Avalon M5

Working From Home

Who doesn’t dream of rolling out of bed, brushing their teeth, staying in their cozy pjs and slippers, and going down to their home office, right? As a full-time working mom, I wanted to work from home to be near my children. I love that I am home when they are off or home from school. I love that I am here when they home sick. I also love that my precious Cavalier, Violet, is with me in the studio much of the day while I work.

When I built my business voice over, I decided early on to build a professional home studio. It was really exciting to make choices that were specifically to my benefit. From the colors to the height of the desk, it was all about me! Everything else in my house is done for the common good. I have done my kids rooms for them. My kitchen is meant to be practical. This was the first time I built something based on my research, preferences, and taste!

Come on In to My Voice Over Studio…

Welcome to my booth… Please check out this tour:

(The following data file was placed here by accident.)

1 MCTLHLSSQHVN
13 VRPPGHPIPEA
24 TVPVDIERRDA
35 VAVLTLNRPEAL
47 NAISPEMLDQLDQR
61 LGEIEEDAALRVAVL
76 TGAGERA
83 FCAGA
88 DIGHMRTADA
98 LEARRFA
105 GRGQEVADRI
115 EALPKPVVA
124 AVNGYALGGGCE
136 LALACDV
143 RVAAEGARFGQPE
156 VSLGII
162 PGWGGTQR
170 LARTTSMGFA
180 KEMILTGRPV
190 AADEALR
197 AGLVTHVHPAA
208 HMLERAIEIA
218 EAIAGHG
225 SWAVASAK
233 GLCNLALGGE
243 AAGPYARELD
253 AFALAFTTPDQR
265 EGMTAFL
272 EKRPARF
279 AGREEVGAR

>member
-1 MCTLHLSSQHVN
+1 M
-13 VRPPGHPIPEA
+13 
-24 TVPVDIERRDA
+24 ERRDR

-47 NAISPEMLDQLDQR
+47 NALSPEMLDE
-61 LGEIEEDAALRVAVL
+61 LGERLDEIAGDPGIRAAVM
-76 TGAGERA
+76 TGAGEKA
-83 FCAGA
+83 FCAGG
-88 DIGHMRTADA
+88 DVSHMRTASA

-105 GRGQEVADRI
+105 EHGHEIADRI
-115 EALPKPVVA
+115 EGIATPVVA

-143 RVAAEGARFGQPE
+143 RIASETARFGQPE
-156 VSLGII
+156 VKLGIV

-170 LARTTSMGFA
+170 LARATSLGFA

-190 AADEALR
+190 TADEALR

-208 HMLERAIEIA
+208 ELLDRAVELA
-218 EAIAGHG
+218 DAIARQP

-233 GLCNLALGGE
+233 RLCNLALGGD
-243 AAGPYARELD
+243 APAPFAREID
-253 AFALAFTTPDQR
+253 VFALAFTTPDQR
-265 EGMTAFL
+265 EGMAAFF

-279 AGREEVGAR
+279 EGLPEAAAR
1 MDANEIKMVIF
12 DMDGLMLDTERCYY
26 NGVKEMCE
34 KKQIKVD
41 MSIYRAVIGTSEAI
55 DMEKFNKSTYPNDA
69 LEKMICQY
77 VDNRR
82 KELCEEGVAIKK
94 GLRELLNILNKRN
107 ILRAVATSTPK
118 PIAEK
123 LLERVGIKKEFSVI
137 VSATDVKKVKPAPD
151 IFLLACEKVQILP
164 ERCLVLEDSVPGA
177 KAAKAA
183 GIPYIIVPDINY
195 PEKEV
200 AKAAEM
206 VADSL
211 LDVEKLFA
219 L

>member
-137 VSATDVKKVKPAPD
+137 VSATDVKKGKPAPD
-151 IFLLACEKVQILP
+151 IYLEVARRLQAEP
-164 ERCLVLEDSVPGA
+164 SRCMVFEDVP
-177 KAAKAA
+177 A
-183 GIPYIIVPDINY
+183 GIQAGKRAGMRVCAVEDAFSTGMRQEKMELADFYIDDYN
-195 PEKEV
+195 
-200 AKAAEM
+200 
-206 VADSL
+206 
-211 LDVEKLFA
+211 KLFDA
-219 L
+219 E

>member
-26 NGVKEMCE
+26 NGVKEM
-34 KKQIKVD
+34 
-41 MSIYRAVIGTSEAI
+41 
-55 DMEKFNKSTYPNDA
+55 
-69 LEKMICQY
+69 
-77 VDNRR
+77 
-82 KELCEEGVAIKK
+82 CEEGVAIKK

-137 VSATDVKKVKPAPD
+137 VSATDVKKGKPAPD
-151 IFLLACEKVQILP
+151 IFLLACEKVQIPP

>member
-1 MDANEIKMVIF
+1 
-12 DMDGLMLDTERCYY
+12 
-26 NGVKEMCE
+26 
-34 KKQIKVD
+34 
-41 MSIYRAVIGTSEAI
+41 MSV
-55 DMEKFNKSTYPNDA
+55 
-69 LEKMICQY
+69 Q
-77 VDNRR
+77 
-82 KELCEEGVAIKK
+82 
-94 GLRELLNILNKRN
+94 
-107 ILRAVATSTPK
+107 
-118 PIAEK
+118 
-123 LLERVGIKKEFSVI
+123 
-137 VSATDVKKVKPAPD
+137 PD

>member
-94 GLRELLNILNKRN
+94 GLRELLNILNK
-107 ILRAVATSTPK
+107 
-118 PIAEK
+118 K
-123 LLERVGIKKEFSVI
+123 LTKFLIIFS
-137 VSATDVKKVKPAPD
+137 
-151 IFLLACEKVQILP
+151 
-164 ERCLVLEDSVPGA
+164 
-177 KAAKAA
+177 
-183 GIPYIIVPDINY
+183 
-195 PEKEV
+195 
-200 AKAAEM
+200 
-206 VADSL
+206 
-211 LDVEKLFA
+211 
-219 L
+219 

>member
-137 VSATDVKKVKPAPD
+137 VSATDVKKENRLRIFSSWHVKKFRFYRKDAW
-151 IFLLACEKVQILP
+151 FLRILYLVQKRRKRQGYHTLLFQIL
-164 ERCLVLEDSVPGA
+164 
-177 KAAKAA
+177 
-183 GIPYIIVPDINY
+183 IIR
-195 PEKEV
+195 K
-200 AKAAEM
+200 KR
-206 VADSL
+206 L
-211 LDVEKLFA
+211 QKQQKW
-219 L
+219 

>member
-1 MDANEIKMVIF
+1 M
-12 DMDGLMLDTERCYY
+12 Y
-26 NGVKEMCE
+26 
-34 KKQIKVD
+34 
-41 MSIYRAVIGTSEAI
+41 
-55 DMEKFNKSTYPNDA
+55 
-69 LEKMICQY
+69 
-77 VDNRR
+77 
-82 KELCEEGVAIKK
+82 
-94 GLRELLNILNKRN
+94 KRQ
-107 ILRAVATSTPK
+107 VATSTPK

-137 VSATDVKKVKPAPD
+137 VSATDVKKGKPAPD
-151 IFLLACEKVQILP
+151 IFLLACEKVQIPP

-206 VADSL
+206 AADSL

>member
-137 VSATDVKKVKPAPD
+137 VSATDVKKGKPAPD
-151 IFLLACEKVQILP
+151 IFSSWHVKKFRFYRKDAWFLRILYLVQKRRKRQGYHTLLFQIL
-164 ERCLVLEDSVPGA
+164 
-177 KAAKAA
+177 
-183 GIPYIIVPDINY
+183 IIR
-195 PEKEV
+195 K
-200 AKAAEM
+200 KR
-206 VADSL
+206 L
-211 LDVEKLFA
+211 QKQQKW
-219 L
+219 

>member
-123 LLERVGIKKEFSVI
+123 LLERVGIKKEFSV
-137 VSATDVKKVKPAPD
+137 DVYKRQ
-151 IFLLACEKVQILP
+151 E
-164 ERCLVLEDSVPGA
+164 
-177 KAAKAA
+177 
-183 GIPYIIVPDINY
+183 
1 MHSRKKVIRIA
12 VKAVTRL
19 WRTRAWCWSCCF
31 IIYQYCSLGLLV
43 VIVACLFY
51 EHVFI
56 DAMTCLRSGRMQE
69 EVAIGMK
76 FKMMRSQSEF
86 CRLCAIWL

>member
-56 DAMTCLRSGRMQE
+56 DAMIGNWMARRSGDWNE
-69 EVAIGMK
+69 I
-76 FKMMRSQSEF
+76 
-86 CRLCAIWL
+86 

From the Foam to the Mic

Every choice in the booth was made with a lot of thought and careful decisions. My wonderful contractor, Pzermik, worked with both Uncle Roy of Antland Productions and George Whittam to get all of the spec right. The walls are double thick and have special insulation on the inside. The carpet has plush padding and I have a rug of the rug.  I have a special fire door that is both sound proof and insulated. My booth. was built with aurelex foam.  I have great bass traps. While my voice lacks bass tones, they keep my rectangular booth from sounding boxy.  I couldn’t have a whisper room because of the ceiling clearance and studio bricks didn’t exist at the time, but I spent a lot of time looking at the whisper room set ups and that really helped me discern what I needed and wanted.

I am particularly proud of my lights and fan. Both are silent and both work well! It is always bright in the booth.